Can Powell Gardens fight a CAFO and win?

Situated on nearly 1,000 acres of land 40 miles southeast of downtown, Powell Gardens is one of the Kansas City area’s most beautiful and serene spots. The botanical garden boasts thousands of plant varieties, a nature trail, an indoor conservatory. It hosts weddings, field trips, galas, and other special events. Over 100,000 people visit the “living museum” every year.

A big part of Powell Gardens’ appeal is its remote location, way out off Highway 50, in Kingsville, Missouri. This asset, though, is lately in danger of souring into a liability.

In February, Powell Gardens leadership, as well as many other area residents, were stunned to learn that the Missouri Department of Natural Resources was on the verge of approving a permit that would allow 6,999 beef cows on a property in nearby Lone Jack.

The cows won’t be the grazing-in-a-field type. They’ll instead be held in six massive barns owned by Valley Oaks Steak Company. They are expected to produce about 420,000 pounds of poop and urine each day as they are fattened for the slaughterhouse (which is also located on the property).

Several neighborhoods surround the farm. Estimates range from 500 to 880 homes lie within a three-miles radius of Valley Oaks. Powell Gardens is about three miles east of Valley Oaks, and Lone Jack is three miles west. Lee’s Summit and Lake Lotawana are 10-15 minutes away.

The proposed Valley Oaks operation will be unique in that few, if any, factory farms and slaughterhouses have been plunked down amidst a fast-growing residential area — much less near an institution as renowned as Powell Gardens.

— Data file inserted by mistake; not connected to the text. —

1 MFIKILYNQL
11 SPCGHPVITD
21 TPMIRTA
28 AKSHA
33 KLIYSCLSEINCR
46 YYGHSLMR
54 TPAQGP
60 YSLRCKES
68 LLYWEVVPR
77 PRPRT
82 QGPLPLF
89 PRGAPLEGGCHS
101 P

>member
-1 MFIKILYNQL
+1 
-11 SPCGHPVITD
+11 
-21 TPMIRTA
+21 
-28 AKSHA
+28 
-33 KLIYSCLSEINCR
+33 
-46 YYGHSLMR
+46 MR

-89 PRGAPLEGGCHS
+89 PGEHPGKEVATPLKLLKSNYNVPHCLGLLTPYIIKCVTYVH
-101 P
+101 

“This is highly unusual to put this right in the middle of a growing area,” says Tabitha Schmidt, president and CEO of Powell Gardens. “You wouldn’t put this next to the Nelson [Atkins Museum of Art].”

Schmidt continues: “This will affect so many lives. Many retirees have built here. The whole community is dumbfounded. Why here?”

David Ward, the owner of Valley Oaks, started his Lone Jack-based business a little over a year ago with several hundred cows, a small slaughterhouse, and a market on the property to sell specialty beef. The Valley Oaks website says the farm produces “locally grown beef that has a one of a kind flavor” and is available in local stores.

Ward, who also runs a real estate business in Grain Valley, did not respond to calls from The Pitch. However, on Feb. 8, at a “Thank a Farmer Week” chili luncheon near Harrisonville, Jake Huddleston, Valley Oaks’ plant manager, discussed the stench that will emanate from the operation, according to Warrensburg’s local paper, the Daily Star Journal.

“It’s a necessary evil,” Huddleston told the group, according to the article. “We’re trying to take care of it as best we can to keep it to a minimum.

Huddleston also said that the hides, offal and bones from butchered cows will be sold, and wastewater from that process “will be contained in lagoons that allow it to evaporate.”

Concentrated animal feeding operation, or CAFOs, are unpleasant by nature and often controversial. Scientific studies show that wind can carry the stench from factory farm waste five to six miles. Other studies, one as recent as January, have found that nearby property values can plummet as much as 50 percent.

Multiple elected officials have known since last August about Valley Oaks’ plans to build a CAFO in the area. By the time local residents learned about the proposal, the application was in its final stages. Valley Oaks was already building barns, some of which are already completed.

But residents have responded quickly. They have organized the Lone Jack Neighbors for Responsible Farming, and their Facebook page, “Say No To Valley Oaks,” has more than 700 members. Residents have since submitted more than 600 comments to the Missouri Department of Natural Resources regarding the Valley Oaks expansion. A cursory review of the comments shows little to no support for the CAFO.

“It will be a devastation to our air quality, our water quality, and there will be health issues,” says Karen Lux, one of the lead organizers of Lone Jack Neighbors for Responsible Farming. “There is a ton of concern. Affecting me and everyone will be the devaluation of our properties that so many of us have worked for our entire lives. For one entity to be able to come in and devalue our property like this is unheard of.”